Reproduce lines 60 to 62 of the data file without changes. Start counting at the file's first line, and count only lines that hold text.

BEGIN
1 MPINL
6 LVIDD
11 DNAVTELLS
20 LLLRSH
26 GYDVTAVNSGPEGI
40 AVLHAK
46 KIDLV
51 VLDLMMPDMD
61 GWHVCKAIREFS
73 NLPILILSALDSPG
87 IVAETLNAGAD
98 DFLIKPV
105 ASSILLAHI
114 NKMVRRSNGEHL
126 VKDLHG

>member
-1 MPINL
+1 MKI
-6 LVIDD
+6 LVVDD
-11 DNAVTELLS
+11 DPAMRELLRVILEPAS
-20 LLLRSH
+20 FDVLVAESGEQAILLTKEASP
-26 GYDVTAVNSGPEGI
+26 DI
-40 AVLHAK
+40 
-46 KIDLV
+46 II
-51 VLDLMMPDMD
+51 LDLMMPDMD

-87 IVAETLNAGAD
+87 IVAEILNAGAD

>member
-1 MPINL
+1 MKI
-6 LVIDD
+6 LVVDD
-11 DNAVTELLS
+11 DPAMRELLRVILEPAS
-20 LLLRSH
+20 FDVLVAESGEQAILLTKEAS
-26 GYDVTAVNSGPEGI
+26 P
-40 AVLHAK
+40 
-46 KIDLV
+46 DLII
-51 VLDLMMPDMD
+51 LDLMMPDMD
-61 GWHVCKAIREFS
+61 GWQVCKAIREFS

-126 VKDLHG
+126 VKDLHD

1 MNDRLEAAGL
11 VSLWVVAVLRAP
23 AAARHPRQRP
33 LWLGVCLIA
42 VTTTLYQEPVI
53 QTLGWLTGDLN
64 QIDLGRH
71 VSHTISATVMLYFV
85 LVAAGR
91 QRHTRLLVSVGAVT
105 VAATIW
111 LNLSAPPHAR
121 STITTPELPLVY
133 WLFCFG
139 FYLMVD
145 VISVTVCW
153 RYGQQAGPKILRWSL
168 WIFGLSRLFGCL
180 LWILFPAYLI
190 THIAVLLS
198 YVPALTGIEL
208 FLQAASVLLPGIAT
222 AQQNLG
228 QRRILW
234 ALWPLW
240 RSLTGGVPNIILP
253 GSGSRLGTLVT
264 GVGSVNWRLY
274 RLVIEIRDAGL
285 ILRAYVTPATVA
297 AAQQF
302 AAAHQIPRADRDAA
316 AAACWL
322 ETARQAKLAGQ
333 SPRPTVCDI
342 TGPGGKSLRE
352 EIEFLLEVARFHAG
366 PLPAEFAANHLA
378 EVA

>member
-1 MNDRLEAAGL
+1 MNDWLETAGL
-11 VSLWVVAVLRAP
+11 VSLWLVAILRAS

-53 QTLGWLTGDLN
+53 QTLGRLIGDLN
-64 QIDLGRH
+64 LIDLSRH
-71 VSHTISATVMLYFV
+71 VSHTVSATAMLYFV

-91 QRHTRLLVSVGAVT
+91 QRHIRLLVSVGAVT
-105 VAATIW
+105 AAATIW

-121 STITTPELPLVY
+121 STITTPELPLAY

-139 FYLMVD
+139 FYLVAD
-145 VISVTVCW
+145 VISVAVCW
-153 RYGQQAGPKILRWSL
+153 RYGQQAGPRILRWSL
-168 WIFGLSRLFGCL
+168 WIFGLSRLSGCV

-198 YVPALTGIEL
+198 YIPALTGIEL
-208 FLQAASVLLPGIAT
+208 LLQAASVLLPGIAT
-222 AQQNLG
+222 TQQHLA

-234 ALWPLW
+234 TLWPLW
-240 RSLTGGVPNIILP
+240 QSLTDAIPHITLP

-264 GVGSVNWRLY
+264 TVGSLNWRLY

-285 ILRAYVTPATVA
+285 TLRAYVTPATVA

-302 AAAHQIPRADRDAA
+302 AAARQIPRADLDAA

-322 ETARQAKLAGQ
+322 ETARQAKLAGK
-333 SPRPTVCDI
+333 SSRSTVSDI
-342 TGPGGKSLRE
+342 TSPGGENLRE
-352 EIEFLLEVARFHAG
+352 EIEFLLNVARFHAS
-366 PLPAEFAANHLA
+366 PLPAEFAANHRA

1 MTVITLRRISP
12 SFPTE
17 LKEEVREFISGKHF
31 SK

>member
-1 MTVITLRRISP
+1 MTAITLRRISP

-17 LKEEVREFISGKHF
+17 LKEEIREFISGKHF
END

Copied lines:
42 VTTTLYQEPVI
53 QTLGWLTGDLN
64 QIDLGRH